Suicide. It is a heavy word. It weighs on your heart and your mind in a way that few other words do.
Worse, child suicide is something altogether unthinkable. Yet, tragically, the child suicide rate has been steadily climbing since 2007.
As a mother of a 10-year-old boy, I find this gut-wrenching.
As parents, role models, healthcare professionals, mental health professionals, and responsible citizens, it is our duty to do all that we can to put an end to child suicide.
Thankfully, we can make a difference – even from outside the behavioral health services.
In 2015, one child under the age of 13 committed suicide every 3.4 days. In 2016, there were 2,560 suicides committed by youth ages 19 and under – 443 of those lost were under the age of 14.
The sad fact is that the depression rate of children between the ages 10 and 18 is higher now than ever before in our nation’s history. Surely, this hits home for all parents, like myself, who have young kids at home.
As of 2016, 9.4 percent of 13-year-olds and 17.4 percent of 16-year-olds had experienced a major depressive episode within the past year.
Depression can lead to suicide. Therefore, our target becomes treating depression safely, effectively, and efficiently.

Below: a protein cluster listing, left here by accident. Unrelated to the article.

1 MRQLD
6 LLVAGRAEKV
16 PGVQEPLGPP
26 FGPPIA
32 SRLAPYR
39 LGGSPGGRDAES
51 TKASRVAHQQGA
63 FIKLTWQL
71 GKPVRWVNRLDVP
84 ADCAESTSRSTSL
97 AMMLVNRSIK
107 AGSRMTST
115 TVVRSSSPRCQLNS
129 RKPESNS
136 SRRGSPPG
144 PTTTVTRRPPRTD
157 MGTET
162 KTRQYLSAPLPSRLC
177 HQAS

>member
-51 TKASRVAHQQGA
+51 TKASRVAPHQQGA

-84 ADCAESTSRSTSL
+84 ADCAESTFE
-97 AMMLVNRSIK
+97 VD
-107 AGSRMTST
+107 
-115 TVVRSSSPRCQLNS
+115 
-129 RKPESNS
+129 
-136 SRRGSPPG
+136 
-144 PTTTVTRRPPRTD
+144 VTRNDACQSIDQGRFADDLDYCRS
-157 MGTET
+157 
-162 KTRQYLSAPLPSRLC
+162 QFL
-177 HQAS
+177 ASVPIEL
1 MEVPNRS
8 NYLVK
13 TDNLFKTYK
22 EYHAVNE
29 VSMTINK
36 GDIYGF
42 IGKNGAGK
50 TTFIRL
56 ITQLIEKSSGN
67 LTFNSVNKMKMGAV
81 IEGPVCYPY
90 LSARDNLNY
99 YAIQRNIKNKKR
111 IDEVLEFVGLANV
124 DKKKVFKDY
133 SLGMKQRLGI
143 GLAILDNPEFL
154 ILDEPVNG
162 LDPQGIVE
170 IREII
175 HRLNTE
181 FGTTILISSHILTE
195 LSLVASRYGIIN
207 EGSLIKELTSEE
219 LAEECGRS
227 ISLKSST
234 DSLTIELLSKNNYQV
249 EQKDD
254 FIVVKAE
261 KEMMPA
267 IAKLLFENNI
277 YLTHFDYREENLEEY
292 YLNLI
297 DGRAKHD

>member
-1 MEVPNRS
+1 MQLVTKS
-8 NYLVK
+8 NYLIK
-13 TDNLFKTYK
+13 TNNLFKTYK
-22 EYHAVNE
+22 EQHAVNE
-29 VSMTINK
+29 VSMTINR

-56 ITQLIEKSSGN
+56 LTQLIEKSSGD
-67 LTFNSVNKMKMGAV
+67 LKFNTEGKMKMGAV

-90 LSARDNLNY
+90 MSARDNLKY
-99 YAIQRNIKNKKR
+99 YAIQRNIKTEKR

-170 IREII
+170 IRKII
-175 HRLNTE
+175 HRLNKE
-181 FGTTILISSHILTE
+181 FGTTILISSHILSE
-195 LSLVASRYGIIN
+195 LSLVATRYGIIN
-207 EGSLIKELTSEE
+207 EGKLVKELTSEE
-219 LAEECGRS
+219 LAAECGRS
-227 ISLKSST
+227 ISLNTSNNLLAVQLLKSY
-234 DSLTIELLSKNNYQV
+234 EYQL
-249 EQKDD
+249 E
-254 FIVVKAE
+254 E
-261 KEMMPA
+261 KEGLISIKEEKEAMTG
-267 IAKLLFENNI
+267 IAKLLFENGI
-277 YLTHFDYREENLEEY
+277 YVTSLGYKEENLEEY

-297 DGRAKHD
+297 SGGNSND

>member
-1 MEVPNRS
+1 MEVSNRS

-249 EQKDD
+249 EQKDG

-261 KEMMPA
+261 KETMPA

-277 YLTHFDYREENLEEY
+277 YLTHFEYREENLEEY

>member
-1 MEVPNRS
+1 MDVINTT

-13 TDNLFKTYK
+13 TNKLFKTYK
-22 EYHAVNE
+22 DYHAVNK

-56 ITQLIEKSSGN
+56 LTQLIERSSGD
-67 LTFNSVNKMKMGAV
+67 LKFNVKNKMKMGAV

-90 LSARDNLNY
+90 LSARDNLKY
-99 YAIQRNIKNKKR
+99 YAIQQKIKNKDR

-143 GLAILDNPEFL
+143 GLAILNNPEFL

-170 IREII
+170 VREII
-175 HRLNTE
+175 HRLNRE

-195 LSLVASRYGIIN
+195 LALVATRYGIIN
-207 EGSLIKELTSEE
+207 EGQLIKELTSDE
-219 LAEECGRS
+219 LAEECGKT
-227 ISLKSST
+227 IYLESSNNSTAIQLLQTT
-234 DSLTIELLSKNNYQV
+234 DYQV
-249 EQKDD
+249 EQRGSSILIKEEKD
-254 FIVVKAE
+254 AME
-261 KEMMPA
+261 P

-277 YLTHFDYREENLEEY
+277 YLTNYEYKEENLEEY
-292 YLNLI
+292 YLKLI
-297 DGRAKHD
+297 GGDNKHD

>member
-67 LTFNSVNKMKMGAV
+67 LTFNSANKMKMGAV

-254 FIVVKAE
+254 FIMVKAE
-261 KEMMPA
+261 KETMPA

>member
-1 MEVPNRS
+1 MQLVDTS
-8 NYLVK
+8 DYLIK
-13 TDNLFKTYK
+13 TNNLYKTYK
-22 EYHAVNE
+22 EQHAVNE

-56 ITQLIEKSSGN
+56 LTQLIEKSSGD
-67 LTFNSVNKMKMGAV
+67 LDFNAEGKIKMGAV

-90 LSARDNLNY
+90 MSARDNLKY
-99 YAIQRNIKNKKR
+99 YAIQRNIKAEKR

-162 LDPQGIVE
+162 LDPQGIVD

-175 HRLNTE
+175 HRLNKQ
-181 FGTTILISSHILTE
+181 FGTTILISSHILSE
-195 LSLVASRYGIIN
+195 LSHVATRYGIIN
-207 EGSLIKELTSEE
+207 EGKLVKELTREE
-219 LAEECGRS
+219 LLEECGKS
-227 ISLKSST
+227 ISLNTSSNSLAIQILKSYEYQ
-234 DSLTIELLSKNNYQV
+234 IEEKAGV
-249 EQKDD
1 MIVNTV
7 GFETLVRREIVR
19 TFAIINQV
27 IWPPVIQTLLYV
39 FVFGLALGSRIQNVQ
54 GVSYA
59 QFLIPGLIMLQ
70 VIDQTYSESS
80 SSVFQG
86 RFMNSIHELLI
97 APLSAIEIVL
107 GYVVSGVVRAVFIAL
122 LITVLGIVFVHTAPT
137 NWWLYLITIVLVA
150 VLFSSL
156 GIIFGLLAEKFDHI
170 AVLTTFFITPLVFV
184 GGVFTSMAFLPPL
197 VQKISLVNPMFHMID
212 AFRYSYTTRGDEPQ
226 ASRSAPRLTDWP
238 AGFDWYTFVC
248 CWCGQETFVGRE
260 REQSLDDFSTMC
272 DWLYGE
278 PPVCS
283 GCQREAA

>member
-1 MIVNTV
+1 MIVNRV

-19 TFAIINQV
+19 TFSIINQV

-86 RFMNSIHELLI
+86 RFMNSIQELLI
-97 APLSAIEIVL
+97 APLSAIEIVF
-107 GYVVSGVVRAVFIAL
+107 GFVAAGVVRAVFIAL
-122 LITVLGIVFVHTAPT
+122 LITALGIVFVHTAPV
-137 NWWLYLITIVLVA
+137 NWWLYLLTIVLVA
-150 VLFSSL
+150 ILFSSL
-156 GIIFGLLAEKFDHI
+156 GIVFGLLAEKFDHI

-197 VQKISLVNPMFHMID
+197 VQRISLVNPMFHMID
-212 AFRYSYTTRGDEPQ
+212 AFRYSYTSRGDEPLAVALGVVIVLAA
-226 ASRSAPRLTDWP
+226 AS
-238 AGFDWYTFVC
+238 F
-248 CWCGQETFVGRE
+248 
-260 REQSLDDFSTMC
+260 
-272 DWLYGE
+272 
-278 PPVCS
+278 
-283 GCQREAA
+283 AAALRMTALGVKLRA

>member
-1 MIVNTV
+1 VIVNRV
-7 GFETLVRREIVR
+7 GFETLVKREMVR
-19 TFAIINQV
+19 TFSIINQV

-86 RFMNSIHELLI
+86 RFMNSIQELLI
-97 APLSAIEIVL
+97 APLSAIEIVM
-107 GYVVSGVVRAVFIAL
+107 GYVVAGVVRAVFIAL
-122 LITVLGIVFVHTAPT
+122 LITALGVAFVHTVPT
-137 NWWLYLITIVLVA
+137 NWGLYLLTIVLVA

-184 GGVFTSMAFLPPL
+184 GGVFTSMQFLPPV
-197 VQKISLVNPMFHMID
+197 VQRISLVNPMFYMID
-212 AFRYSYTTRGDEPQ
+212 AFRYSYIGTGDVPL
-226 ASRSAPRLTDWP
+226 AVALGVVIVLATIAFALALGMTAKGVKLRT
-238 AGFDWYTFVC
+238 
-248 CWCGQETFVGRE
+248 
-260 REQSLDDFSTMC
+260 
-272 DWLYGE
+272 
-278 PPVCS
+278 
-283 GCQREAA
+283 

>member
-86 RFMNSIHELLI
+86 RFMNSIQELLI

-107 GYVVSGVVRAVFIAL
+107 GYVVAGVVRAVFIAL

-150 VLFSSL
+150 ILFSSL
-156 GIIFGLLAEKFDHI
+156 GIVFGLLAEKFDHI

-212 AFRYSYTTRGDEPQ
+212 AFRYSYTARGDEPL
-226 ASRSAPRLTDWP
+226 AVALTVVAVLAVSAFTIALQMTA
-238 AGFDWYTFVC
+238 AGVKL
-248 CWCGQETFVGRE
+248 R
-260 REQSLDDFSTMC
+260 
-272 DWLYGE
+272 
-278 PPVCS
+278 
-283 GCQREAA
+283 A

Luckily, depression is one of the most widely studied mental health disorders and there are several effective treatment options available, including:
So how do we get these effective treatments to the people who need it most?
When you hear the phrase “IT solutions,” what comes to mind?
Software, computers, maybe even robotic automated call-in systems. While these are mechanisms of IT solutions, there is a great deal technology can offer to innately human endeavors like behavioral health treatment.
With a streamlined electronic health record (EHR) workflow in place, behavioral health experts can spend more time with their patients and treatment teams addressing the issues that are causing depression and suicidal thoughts.
We can put IT systems in place that send reminders to treatment providers and patients so prescription refills are never forgotten or an appointment is not missed.
By simplifying organizational systems and processes, we can free up valuable time for our mental health professionals to spend more time with the patients who need their help.
Furthermore, alerts can be coordinated in the system so that nationwide awareness events and supportive campaigns are never forgotten. Rather, teams can plan ahead of time to maximize the impact their initiatives have on the communities they are serving.
Patient education is a massive aspect of behavioral health treatment. In addition to helping patients understand their unique diagnosis and what they can do to get well, educational programs break down the stigmas surrounding mental health. Mental illness is an all-too-common blight, but one that patients can find support for if they know where to look.
Now, we are able to implement educational processes and resources so information is easily accessible within the electronic health record. Behavioral health professionals are able to easily and quickly distribute valuable information and patients can find the answers they need at their fingertips.